Make self-care a priority! Join "GMA" and Dr. Jennifer Ashton with a new self-care challenge every month.
Dr. Jennifer Ashton, ABC News chief medical correspondent and a board-certified OB-GYN, is encouraging everyone to do planks and push-ups in February.
"This challenge is all about something that can be done in seconds or minutes literally anywhere," Ashton told "Good Morning America." "I picked it because I wanted it to be able to be done anytime, anywhere by anyone."
"If you’re an elite athlete, there’s a challenge in there for you," she said. "If you’ve never done one single push-up and you’ve never held a plank for more than one second, there’s a challenge in there for you too."
Here's how to get started
The challenge is to simply take time to do both push-ups and planks every day in the month of February.
For push-ups, find your baseline and up the number daily
The first step is to find your baseline, or how many push-ups you can do without stopping.
That will be your base number and the goal is to try to increase that number each day, according to Ashton.
For planks, set your baseline and then up the duration each day
For planks, the first step is to do a plank with a timer in front of you. Hold the plank for as long as you can and then stop the clock.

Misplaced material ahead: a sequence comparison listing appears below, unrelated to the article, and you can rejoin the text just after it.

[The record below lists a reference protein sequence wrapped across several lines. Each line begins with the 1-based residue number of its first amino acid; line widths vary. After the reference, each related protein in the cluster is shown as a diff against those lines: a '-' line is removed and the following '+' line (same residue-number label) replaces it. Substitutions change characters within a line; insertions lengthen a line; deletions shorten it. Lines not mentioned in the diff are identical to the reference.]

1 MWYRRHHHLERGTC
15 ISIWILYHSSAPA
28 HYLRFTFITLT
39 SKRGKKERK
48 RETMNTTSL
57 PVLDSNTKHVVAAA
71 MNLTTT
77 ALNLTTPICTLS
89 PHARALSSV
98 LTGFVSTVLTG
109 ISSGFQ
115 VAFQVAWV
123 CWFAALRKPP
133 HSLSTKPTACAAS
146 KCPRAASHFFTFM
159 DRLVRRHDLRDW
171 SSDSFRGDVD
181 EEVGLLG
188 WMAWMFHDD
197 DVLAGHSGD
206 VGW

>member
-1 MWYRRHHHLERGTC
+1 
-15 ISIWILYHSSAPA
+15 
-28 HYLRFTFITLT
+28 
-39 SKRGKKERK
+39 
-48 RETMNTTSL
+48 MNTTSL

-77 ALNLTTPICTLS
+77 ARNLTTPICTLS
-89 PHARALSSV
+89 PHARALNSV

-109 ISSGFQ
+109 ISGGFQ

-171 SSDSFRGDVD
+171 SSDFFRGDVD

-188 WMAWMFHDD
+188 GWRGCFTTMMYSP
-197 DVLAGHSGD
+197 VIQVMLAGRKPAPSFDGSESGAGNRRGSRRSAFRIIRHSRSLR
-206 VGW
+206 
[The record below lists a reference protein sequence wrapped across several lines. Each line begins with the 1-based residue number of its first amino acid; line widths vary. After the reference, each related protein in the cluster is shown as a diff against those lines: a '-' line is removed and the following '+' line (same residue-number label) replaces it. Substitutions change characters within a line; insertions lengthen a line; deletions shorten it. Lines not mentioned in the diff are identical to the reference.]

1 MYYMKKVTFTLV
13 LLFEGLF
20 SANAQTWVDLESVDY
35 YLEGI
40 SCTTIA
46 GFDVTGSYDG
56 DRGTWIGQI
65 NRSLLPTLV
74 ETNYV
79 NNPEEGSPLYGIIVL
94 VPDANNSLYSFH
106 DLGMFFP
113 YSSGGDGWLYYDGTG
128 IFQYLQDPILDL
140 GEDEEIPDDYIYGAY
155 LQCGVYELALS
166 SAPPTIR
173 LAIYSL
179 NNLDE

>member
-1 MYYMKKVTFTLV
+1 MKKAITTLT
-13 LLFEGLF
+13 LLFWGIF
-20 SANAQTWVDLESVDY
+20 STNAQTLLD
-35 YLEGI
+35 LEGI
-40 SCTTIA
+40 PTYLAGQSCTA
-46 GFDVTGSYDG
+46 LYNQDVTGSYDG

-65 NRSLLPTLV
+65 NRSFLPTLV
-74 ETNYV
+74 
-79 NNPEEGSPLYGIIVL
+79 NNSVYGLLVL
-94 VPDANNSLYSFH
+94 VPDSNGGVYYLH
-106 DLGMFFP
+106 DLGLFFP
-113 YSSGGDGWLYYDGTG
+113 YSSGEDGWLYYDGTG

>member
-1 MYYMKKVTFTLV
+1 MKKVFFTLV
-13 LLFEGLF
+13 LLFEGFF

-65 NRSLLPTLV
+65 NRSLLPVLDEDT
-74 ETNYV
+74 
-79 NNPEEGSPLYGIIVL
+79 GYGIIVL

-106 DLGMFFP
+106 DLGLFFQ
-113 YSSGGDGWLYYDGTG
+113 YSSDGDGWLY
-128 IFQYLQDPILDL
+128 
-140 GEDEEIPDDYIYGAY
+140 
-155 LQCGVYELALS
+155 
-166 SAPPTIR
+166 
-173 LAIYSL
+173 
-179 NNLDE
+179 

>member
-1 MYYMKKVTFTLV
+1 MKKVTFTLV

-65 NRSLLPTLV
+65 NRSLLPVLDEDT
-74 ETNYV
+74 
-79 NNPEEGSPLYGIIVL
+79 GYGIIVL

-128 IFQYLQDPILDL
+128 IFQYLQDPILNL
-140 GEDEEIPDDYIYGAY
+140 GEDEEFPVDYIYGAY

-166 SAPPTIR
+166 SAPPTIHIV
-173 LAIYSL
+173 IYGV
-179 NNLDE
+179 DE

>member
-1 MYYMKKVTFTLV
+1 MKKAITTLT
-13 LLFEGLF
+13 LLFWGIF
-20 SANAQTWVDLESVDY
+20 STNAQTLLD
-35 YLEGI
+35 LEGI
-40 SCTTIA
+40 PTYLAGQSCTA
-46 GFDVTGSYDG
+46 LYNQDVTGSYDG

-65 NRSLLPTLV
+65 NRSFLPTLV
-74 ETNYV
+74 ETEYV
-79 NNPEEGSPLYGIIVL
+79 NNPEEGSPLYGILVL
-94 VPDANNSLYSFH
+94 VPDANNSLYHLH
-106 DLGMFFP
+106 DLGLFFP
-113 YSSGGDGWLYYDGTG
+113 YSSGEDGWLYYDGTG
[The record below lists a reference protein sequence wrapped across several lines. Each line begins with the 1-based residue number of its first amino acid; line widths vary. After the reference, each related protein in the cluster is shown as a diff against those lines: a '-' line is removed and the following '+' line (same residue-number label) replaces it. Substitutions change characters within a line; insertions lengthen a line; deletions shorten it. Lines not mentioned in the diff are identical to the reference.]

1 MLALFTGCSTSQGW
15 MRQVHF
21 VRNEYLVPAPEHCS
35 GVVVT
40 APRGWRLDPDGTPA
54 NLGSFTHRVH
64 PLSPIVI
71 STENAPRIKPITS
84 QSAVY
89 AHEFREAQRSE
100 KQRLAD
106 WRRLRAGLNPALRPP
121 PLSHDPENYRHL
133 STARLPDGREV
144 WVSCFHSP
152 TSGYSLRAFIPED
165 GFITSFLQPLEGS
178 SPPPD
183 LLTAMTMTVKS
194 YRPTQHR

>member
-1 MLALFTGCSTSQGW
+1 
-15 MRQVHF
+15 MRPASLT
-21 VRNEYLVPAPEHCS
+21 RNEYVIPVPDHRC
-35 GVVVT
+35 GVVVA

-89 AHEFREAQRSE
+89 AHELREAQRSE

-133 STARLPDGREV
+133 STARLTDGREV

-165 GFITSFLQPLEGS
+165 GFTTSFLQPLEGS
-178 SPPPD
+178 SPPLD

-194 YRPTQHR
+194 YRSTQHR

You can also increase the intensity of each move as you improve, trying one-legged push-ups for example or planks with shoulder taps.
"There is no wrong way to get started," said Ashton. "And there is no right or wrong way to do this."
How to do a push-up:
Ashton recommends keeping your knees off the ground but it is okay to place your knees on the ground if you need to modify.
Your hands should be right under your shoulders, according to Ashton.
Then lower your body until your arm is almost at a right angle and then come all the way up.
"Push-ups are a weight-bearing exercise so that is good for building bone density. That is important for women and it’s also important for men," Ashton said of the exercise's benefits. "The other thing that push-ups do is they really work your entire upper body [shoulders, chest and upper back] ... and because you’re sucking in your core to do this, they are working your core and your lower back."
How to do a plank:
A plank is done with your knees off the ground and your arms positioned directly below your shoulders, either on your hands or elbows.
Hold the plank for as long as possible without losing proper form. The total body should be engaged during the plank, from your legs to your glutes and abs.
With your whole body engaged, planks are working not just your abdominal muscles but your arms, back and glutes, according to Ashton.
"When I say it’s a total body exercise, it really is, and it takes seconds," she said. "The other benefit to planks is they really can help posture.
"If you strengthen your abdominal muscles and your lower back you’re doing to be more upright and vertical and your shoulders will be pulled back," Ashton explained. "It really does produce a palpable difference that you can feel pretty quickly."
Editor's note: This was originally published on Jan. 7, 2020.